(Ok. That's a lie.)
(Anybody else notice that my camera gets fuzzy when I drink wine? Odd, that.)
I knit while Cate put together her brand new Alden (gasp) Amos (gasp) wheel.
Look how captivating a new wheel is. This is how you can tell that your new wheel is really good. When everyone in the room stops what they are doing (even though they are spinning too) and stares, transfixed at your new wheel with a vaguely turned on happy expression? Good wheel.
I knit all the way home on the plane. At the end of it all...I was here.
Some of you may not recognise this exact part of the process. It's the black hole. I knit and knit and knit and nothing happens. Nothing. Yarn goes in but no sweater comes out. This exact spot is also referred to occasionally as "SCREWED".
5 days left. Yup. Screwed. I have today to knit, and then tomorrow night is a little tight. (If "by a little tight" you understand that I mean "What the hell was I thinking?")
I'll be speaking tomorrow evening at the Flying Dragon Bookshop (1721 Bayview Avenue...here in Toronto) at 7:00. Come one, come all, but do them a favour and let them know you are coming (tel: 416-481-7721) so they can save you a seat. I'll be talking about the knitting olympics. (And knitting. Bring yours.) If you don't think you'll recognize me, I'll be the lady knitting and clutching a whack of green wool wet with my tears.
To celebrate the Canadian Women's Hockey team bringing home gold yesterday, I'm going to run a tiny contest. (By the way? I love Women's Olympic hockey. It seems so much more real than the mens. They are ordinary women, not NHL superstars with 8 million dollar paychecks. Way more moving to see them do well. What every happened to the Olympics excluding professionals?) I'll draw a name from among those who correctly answer the question below and send them this:
A fine upstanding Canadian sock yarn. (Fleece Artist, colourway "I lost the label")
What do I and Cassie Campbell, the Captain of the Canadian Women's Hockey team have in common?
Leave your answer in the comments.
(PS. This is a hard one, and Ken can't answer.)
Jim, Welcome to Coverage of the Knitting Olympics. This weekend our spotlight athlete travelled...
Whoa there Bob! Did you say "travelled"? This athlete has been on the road a lot for someone trying to knit a ridiculously busy sweater in 16 days.
That's true Jim, she has been. It certainly adds an element of difficulty that we're sure she hadn't anticipated.
Are you sure she didn't anticipate it?
Sure am Jim. I think that was clear to all of the spectators who watched her lose her s**t in Pearson International Airport ripping up her luggage and throwing underpants and balls of green yarn around in front of the check-in at Peason International airport looking for a 3.5mm neeedle that she didn't think she would need until the next day.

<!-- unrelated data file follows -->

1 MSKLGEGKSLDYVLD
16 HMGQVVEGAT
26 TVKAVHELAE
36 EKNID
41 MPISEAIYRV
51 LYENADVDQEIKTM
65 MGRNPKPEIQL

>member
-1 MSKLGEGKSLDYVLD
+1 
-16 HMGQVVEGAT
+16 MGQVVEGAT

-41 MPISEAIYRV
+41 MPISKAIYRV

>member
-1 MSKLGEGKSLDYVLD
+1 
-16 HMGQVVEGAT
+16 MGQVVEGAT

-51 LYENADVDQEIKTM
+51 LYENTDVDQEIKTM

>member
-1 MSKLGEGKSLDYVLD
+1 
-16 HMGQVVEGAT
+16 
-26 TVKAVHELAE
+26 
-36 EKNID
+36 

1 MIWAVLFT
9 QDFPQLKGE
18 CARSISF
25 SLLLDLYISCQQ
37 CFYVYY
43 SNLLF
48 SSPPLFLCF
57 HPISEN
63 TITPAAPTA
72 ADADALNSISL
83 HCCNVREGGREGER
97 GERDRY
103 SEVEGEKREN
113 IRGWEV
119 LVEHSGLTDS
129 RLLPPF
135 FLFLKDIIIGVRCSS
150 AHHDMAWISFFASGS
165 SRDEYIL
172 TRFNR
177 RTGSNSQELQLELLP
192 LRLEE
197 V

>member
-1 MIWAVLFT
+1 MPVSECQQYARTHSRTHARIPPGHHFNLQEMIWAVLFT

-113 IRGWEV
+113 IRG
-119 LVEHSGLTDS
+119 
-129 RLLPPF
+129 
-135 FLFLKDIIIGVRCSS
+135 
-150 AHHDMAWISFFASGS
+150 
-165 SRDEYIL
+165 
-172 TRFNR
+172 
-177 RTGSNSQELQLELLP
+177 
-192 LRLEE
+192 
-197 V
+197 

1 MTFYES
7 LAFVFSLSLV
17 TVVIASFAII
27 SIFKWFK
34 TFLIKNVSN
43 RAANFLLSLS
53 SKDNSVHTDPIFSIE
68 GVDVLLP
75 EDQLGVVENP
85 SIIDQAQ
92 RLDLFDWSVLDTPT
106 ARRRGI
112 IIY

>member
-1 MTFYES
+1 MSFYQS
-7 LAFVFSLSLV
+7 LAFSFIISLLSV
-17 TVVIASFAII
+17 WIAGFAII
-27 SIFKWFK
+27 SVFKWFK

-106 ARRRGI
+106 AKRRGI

That's true Bob, she clearly wasn't anticipating the ice storm that delayed her flight and gave her extra knitting time. Good thing that she realized that she was about to have an equipment failure before she checked that bag! Real Olympic success relies on careful attention to detail. The smallest error can ruin an Athletes chances.
Right you are Bob. It's pretty clear that the strain is starting to wear on her. She may have had all of the knitting stuff with her at SPA, but it really means something that she didn't pack a hairbrush, a single pair of socks...and that while she was crouching on the floor de-packing and scattering everything she owned while disentangling the circular needle in question from her underpants in the middle of the Airport....that when that spectator in line behind her at the airport was staring at her she looked him dead in the eye and said "What? WHAT?"
Very true Jim. She's pretty edgy. She's gone into seclusion in her Toronto home, following the rigours of the SPA weekend in Maine, and we'll have a full report on her performance tomorrow. Let's hope she gets it together.
I'm very far away, over on the left side of the continent in a city called Portland in the state of Maine at the SPA knit and spin. (It's under Quebec I think.)
Anyone else want to wish Sam a happy 12th Birthday?
Last night I learned something interesting about my knitting. (Well, I learned that I really suck and that I can't count to seven reliably, but that's for another day.)
I always thought that I had a lot of knitting projects on the go because I was weak, flighty, not particularly monogamous in this particular area.
I thought that I just lacked focus. (Joe just spit coffee. Having endured marital debate with me I am sure he would like you to know that I have endless focus for other things. Like, say...the lesson that if I go away for five (5) days, NOTHING that I cooked before I left should still be in the fridge when I come back, or that cucumbers have truly lost all of their nutritional usefulness once they are a vague brown liquid in the bottom of the crisper and that if you have to POUR a vegetable out of the fridge you probably should have gotten to it a little sooner. (Sorry. Turns out that I'm not quite over yesterdays talking points. I'll try to lose focus on that.)